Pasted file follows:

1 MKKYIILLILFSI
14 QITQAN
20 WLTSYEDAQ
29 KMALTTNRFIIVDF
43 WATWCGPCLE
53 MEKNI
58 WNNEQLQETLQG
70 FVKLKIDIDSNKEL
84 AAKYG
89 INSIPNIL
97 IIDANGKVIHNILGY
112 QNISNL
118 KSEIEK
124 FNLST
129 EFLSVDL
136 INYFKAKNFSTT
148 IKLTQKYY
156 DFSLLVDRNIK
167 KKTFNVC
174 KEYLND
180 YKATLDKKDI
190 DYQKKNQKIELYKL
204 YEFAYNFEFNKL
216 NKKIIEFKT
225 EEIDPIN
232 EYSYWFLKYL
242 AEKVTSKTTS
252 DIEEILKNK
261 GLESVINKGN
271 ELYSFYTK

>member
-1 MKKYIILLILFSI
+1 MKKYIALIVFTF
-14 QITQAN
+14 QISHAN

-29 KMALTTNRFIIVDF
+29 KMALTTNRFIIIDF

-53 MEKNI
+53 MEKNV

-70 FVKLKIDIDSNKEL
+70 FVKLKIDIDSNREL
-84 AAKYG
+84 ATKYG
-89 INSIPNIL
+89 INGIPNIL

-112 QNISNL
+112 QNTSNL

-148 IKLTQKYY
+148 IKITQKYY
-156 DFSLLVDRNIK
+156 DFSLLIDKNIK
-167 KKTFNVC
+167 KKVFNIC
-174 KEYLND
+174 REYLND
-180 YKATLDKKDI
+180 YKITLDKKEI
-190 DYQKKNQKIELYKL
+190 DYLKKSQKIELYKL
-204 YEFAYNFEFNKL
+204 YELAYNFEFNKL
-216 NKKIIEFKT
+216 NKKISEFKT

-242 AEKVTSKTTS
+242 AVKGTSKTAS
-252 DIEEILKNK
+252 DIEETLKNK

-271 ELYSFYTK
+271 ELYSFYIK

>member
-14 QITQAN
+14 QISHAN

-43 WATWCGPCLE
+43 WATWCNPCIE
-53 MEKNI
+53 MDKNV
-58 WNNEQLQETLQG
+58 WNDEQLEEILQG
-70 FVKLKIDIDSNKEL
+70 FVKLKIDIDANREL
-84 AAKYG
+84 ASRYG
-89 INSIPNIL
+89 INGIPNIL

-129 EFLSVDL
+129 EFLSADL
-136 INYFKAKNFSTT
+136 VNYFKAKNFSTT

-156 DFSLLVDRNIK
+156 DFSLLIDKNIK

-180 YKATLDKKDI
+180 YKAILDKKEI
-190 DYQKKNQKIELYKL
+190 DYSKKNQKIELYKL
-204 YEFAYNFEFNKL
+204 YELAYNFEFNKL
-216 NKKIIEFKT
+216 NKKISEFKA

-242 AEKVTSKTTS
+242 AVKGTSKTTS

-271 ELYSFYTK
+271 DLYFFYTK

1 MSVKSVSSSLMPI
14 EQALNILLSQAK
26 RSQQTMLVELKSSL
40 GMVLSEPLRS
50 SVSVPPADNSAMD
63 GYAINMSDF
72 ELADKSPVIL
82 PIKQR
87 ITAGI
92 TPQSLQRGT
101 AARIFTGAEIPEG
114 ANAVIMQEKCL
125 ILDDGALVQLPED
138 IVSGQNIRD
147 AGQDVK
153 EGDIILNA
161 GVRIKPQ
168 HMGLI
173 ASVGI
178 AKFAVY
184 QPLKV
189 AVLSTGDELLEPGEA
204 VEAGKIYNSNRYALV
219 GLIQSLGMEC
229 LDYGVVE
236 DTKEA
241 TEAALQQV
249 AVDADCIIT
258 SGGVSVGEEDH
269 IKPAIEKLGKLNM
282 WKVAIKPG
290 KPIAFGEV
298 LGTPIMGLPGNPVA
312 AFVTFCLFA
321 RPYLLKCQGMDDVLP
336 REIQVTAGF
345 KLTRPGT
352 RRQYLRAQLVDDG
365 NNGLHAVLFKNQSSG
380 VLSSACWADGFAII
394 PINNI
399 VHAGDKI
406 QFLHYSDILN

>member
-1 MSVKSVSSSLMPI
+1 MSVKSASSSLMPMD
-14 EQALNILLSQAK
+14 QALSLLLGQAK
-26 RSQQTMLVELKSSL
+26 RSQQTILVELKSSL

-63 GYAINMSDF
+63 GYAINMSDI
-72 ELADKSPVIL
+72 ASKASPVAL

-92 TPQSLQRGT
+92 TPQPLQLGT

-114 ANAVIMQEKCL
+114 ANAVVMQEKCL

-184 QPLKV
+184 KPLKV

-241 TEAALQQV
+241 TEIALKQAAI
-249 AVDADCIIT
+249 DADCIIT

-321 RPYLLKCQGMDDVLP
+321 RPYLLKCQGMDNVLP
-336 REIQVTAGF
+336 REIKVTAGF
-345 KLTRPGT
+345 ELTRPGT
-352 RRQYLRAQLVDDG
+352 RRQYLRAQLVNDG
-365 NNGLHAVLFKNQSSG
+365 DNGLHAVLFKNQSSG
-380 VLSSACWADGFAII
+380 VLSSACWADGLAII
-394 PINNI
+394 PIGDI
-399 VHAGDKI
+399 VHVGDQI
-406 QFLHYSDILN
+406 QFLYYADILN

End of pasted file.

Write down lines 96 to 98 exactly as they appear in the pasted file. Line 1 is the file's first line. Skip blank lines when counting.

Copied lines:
+204 YELAYNFEFNKL
-216 NKKIIEFKT
+216 NKKISEFKA